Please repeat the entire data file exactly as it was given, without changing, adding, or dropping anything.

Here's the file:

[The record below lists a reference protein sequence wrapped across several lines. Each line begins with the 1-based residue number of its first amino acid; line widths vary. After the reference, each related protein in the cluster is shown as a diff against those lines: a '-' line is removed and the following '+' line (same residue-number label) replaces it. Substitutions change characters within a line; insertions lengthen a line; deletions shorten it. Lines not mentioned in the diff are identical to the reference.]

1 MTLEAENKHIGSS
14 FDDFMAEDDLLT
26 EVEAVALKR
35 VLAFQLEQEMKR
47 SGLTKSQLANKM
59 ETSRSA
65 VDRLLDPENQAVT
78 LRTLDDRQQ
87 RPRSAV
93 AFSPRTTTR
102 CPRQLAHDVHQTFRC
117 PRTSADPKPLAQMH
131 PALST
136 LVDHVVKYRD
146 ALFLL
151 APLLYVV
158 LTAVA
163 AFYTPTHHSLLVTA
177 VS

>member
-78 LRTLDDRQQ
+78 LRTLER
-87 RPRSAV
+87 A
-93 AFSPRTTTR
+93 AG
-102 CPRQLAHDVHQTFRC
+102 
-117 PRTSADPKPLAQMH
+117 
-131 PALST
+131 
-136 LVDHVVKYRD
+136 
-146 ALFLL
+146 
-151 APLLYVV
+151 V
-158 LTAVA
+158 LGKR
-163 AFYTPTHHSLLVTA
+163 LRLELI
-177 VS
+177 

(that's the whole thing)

[The record below lists a reference protein sequence wrapped across several lines. Each line begins with the 1-based residue number of its first amino acid; line widths vary. After the reference, each related protein in the cluster is shown as a diff against those lines: a '-' line is removed and the following '+' line (same residue-number label) replaces it. Substitutions change characters within a line; insertions lengthen a line; deletions shorten it. Lines not mentioned in the diff are identical to the reference.]

1 MTLEAENKHIGSS
14 FDDFMAEDDLLT
26 EVEAVALKR
35 VLAFQLEQEMKR
47 SGLTKSQLANKM
59 ETSRSA
65 VDRLLDPENQAVT
78 LRTLDDRQQ
87 RPRSAV
93 AFSPRTTTR
102 CPRQLAHDVHQTFRC
117 PRTSADPKPLAQMH
131 PALST
136 LVDHVVKYRD
146 ALFLL
151 APLLYVV
158 LTAVA
163 AFYTPTHHSLLVTA
177 VS

>member
-78 LRTLDDRQQ
+78 LRTLER
-87 RPRSAV
+87 A
-93 AFSPRTTTR
+93 AG
-102 CPRQLAHDVHQTFRC
+102 
-117 PRTSADPKPLAQMH
+117 
-131 PALST
+131 
-136 LVDHVVKYRD
+136 
-146 ALFLL
+146 
-151 APLLYVV
+151 V
-158 LTAVA
+158 LGKR
-163 AFYTPTHHSLLVTA
+163 LRLELI
-177 VS
+177 